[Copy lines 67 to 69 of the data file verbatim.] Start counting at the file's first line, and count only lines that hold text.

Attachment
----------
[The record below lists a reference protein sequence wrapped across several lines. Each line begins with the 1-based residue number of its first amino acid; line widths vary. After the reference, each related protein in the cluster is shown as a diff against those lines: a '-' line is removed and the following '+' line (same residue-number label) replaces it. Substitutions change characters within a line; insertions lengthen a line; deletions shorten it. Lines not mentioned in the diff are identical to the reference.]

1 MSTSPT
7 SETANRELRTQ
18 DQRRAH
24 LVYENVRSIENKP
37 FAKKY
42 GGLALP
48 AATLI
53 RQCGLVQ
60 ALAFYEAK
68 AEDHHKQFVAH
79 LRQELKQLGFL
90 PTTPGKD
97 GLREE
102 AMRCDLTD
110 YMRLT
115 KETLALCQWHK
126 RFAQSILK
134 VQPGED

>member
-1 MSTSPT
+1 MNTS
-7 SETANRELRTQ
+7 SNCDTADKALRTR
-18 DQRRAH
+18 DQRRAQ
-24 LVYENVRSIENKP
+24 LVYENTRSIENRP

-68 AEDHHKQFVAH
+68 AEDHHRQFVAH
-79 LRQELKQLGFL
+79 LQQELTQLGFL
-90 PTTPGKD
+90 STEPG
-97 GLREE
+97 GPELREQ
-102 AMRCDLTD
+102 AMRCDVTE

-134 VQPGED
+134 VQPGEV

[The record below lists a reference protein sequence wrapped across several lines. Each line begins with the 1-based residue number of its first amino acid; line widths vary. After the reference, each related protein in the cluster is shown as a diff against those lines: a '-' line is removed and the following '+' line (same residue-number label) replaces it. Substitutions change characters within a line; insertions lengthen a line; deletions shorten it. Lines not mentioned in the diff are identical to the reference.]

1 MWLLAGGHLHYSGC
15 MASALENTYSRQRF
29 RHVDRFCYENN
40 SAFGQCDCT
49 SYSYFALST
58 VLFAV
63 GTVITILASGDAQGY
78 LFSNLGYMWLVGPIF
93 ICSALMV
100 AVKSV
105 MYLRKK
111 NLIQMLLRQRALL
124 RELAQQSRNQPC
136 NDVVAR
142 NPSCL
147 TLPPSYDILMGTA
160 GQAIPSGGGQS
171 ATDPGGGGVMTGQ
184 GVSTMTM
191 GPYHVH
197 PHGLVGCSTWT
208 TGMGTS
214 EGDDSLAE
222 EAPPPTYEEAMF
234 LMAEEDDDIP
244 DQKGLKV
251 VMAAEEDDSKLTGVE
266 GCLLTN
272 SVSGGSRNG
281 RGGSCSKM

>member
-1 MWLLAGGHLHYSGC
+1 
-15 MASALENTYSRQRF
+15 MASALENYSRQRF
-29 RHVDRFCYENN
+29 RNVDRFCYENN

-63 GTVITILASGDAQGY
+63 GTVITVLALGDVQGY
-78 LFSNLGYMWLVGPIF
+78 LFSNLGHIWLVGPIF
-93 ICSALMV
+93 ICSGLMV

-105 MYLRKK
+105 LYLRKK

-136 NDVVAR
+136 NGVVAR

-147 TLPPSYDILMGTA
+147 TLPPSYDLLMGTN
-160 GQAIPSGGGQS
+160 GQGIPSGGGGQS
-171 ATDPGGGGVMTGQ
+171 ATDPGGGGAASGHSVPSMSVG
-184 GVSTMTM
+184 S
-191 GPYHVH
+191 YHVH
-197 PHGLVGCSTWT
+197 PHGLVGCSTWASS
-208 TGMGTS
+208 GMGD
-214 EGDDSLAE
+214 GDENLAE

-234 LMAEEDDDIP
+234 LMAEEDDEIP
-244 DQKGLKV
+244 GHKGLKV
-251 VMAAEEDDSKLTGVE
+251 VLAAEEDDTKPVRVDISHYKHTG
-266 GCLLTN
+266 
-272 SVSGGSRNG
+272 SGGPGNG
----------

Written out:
244 DQKGLKV
251 VMAAEEDDSKLTGVE
266 GCLLTN